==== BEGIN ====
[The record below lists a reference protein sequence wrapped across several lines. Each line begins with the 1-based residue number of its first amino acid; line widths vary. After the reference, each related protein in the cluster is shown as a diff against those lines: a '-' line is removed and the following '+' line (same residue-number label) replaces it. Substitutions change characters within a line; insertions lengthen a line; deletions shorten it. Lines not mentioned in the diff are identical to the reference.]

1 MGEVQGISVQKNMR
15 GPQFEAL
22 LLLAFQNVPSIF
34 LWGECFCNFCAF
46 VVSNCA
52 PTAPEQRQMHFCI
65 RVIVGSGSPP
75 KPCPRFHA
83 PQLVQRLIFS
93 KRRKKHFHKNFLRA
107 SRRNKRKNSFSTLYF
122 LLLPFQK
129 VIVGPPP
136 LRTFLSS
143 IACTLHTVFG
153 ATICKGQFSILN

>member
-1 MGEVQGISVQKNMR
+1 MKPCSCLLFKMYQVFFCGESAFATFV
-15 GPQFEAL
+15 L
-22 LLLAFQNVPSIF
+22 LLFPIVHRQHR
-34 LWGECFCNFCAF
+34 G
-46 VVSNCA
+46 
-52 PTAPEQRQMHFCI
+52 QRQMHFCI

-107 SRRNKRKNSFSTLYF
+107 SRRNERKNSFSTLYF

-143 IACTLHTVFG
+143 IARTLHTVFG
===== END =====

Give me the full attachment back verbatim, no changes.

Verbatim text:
[The record below lists a reference protein sequence wrapped across several lines. Each line begins with the 1-based residue number of its first amino acid; line widths vary. After the reference, each related protein in the cluster is shown as a diff against those lines: a '-' line is removed and the following '+' line (same residue-number label) replaces it. Substitutions change characters within a line; insertions lengthen a line; deletions shorten it. Lines not mentioned in the diff are identical to the reference.]

1 MGEVQGISVQKNMR
15 GPQFEAL
22 LLLAFQNVPSIF
34 LWGECFCNFCAF
46 VVSNCA
52 PTAPEQRQMHFCI
65 RVIVGSGSPP
75 KPCPRFHA
83 PQLVQRLIFS
93 KRRKKHFHKNFLRA
107 SRRNKRKNSFSTLYF
122 LLLPFQK
129 VIVGPPP
136 LRTFLSS
143 IACTLHTVFG
153 ATICKGQFSILN

>member
-1 MGEVQGISVQKNMR
+1 MKPCSCLLFKMYQVFFCGESAFATFV
-15 GPQFEAL
+15 L
-22 LLLAFQNVPSIF
+22 LLFPIVHRQHR
-34 LWGECFCNFCAF
+34 G
-46 VVSNCA
+46 
-52 PTAPEQRQMHFCI
+52 QRQMHFCI

-107 SRRNKRKNSFSTLYF
+107 SRRNERKNSFSTLYF

-143 IACTLHTVFG
+143 IARTLHTVFG